Before I began the stressful, prescription pill-inducing, living hell known more formally as the querying process, I did my homework. Through Internet searches and reference materials such as Writer's Market, Guide to Literary Agents, and Jeff Herman's Guide to Book Publishers, Editors and Literary Agents, I formulated my list of "dream agents" representing my genre. Making note of their individual submission guidelines as well as their specific likes and dislikes, I meticulously put together my query packages, diligently stuck them in the mail, sat back, and awaited the inevitable. Within two weeks, I received my first rejection--a photocopied form rejection--via mail. Even though I'd been anticipating--as the odds predicted--the receipt of several, if not all, rejections to the handful of queries I mailed, when the first one arrived it still managed to hit me like a ton of bricks. Now, after several of those little buggers, I feel as though I'm somewhat of a seasoned veteran. Which means that instead of giving in to the overwhelming feeling telling me to give up on my dreams, I now allow myself to take five minutes to feel sorry for my loss then promptly kick myself in the ass and move on.
With that said, there are still times that, even with my limited knowledge of the business and its high rate of rejection, I'm unable to escape from those pervasively negative thoughts. What was wrong with my writing? Why didn't they like me? Everything we as writers are told not to think occasionally floods my mind. However, instead of these thoughts, a writer needs to start listening to what those rejections are silently telling them. Whether it be due to a weak query letter or an unpolished manuscript, there's a meaning behind every rejection letter and it's up to you to decipher it because, unless you've received the Holy Grail of rejections--the personalized rejection--a mere form letter isn't going to give you any answers.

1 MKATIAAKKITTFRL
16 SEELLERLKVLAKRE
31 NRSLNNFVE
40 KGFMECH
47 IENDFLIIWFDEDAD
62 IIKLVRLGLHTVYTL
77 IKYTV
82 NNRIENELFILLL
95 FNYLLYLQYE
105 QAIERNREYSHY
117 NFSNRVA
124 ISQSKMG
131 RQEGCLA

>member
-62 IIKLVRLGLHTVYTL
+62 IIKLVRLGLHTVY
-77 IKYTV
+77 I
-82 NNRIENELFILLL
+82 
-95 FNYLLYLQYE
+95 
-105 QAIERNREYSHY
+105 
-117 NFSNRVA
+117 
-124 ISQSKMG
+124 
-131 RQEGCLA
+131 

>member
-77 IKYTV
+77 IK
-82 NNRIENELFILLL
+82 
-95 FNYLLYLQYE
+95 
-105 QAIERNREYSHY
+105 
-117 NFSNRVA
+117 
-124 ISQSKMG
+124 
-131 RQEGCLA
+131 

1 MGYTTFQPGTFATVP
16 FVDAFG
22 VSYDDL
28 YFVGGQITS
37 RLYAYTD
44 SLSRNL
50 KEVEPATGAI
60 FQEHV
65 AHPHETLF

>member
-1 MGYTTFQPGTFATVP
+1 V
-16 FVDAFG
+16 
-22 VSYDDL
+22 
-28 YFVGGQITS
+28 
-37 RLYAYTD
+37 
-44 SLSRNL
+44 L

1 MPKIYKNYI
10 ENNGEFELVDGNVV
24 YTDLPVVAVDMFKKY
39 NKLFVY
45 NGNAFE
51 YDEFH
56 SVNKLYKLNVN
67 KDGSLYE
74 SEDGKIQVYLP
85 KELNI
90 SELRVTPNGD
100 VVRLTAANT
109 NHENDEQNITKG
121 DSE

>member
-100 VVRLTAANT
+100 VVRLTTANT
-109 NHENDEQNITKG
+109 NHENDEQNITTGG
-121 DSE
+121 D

Still, no matter how you slice it, rejection letters suck. So after you've ascertained their meaning and have made your query letter/synopsis/manuscript better because of them, what do you do with them? Sure, you could save them to mull over on a rainy day, but what fun would that be? The following list includes my suggestions on how to rid yourself of this dilemma (all tongue-in-cheek, of course):
1. Practice your origami skills--Rejection doesn't seem so devastating when it presents itself to you in the form of an intricately folded majestic swan, faux rose, or cuddly kitten. Line the shelves in your office and computer desk with those pulp-laden figurines. Their adorable presence will definitely help take the edge off the blow you've just been dealt (unless you find your office being overrun with them; then they may start to become freakishly disconcerting--kind of like the Children of the Corn).
2. Frame it--Congratulations! You are now a member of an exclusive club of writers which includes the likes of Stephen King, William Golding, George Orwell, Ayn Rand, John Grisham, Sylvia Plath, Rudyard Kipling, Madeleine L'Engle, and Judy Blume, to name a few. Everyone has faced rejection at some point in time in their lives. The thing that separates the rejected successful from the successful rejects is a willingness to brush aside said rejection and soldier on. Look at your rejection slip as proof of your accomplishment. By merely finishing your novel, you've set out and accomplished what many people only talk about doing. Be proud of your rejection; consider it your validation as an aspiring author.
3. A good chuckle--Look at it this way, every 'no' is one step closer to a 'yes'. When you finally find yourself bestowed with the affirmative, dust off your old rejection letters and, with a bottle of wine (because really, what fun is just a mere glass), sit down and have a good laugh. "Oh really, Agent J. My manuscript wasn't good enough for you? Well, Agent B seems to think it was the bee's knees," (breaking into popular sayings from the 1920's is completely appropriate for this moment). Did one of your selected agents not like the characters, the plot, or your writing in general? Take their critiques and relish in the fact that your dream agent thought them to be completely erroneous.